First stop was Lake Louise. Wow....the water is a beautiful turquoise color and crystal clear. It still had a lot of ice on the surface as you can see from the pictures. Fairmont Chateau Lake Louise is just as impressive. The Lake Louise area provides habitat the female grizzly bears and therefore a "group of four" hiking rule is required. For a bear to encounter one tight group of 4 is less of a disturbance than for a bear to encounter 4 individual hikers strung out along the trail. A group of 4 is less likely to surprise a bear than individual hikers. To be a "tight" hiker, the group must stay within talking range of each other throughout the hike. Guess I won't be hiking unless I join a group!
We stopped numerous times just to take pictures, trying to capture the essence of it all - the grandeur. I can't do it justice. It's something you would have to experience first hand to understand the beauty. There are over 100 glaciers that line the Parkway's western side and they feed turquoise colored lakes and thundering waterfalls.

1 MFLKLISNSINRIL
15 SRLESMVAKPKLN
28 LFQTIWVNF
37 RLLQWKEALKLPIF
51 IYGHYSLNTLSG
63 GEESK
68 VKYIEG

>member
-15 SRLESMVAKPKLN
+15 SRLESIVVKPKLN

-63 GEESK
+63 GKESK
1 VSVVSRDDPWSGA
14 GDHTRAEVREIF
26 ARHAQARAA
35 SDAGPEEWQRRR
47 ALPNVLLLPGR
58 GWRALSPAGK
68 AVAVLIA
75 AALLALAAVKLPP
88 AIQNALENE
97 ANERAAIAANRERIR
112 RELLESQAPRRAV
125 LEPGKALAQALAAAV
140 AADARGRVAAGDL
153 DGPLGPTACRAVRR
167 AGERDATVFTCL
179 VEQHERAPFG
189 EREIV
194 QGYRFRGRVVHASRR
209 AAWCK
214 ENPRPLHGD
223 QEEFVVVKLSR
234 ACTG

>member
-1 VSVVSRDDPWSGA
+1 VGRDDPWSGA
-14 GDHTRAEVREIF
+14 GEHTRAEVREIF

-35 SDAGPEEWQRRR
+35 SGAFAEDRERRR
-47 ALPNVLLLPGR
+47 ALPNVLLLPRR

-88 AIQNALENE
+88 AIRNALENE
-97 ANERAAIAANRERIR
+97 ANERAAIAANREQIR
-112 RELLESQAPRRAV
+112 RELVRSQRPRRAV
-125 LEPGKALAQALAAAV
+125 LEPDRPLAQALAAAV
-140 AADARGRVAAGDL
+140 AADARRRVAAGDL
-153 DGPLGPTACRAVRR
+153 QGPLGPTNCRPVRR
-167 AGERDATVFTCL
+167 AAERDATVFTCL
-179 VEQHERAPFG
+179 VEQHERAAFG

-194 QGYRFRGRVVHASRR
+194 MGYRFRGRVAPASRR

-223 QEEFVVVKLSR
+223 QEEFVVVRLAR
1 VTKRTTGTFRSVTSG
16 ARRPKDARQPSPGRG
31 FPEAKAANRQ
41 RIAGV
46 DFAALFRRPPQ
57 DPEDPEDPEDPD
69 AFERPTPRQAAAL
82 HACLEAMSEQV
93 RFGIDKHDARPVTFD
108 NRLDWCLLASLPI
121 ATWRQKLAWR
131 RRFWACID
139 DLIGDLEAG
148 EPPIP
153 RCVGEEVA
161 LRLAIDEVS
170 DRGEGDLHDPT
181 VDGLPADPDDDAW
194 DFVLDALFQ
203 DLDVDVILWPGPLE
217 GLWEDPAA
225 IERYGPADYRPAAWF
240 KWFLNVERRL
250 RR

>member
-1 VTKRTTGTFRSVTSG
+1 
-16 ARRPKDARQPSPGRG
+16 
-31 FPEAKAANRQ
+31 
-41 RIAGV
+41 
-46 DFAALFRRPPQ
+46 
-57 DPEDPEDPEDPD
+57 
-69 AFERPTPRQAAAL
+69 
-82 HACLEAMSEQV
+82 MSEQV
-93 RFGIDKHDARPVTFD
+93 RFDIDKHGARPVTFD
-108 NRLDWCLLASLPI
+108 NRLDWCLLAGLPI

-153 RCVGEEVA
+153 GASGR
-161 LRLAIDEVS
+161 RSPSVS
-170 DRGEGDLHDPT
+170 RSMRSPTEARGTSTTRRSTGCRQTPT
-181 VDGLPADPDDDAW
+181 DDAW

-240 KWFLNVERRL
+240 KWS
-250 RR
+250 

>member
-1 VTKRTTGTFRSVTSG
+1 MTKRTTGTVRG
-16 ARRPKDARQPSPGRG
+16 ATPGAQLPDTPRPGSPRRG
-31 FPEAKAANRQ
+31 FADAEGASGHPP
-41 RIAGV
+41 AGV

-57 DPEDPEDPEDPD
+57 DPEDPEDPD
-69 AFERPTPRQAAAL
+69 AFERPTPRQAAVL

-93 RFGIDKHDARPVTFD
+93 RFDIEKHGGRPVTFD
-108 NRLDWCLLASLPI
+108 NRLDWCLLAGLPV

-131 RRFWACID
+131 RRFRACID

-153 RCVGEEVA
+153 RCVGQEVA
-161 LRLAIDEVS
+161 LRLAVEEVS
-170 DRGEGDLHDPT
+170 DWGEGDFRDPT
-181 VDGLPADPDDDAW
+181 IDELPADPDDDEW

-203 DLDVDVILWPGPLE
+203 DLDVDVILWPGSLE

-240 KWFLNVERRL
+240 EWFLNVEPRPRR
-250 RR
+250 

We only stopped at three falls: Bridal Veil Falls, where we ate a bite of lunch, Sunwapta Falls, and Athabasca Falls, which has the most powerful flow of water in the mountain parks.
Ellie at a rest stop
Bridal Veil Falls - where we had lunch
Sherri in front of the HUGE Ice Explorer at Columbia Icefields
We only had one wildlife siting today and that was a small black bear by the side of the road. There were cars pulled over and we stopped but didn't stay. It wasn't until we got back on the road again that I saw it off to my left. I almost hit the brakes in the middle of the road to whip out my camera. No wonder you have to pay attention when you're driving - a lot of others have the same idea! I didn't do it - this time! I'll have to get my bear photo later in the trip!!
We're camping at Beaverview RV Park in McBride, BC. It has nice grassy pull through spaces with water and electric hook ups. We're only staying one night and then hopefully we'll make it to Prince George tomorrow.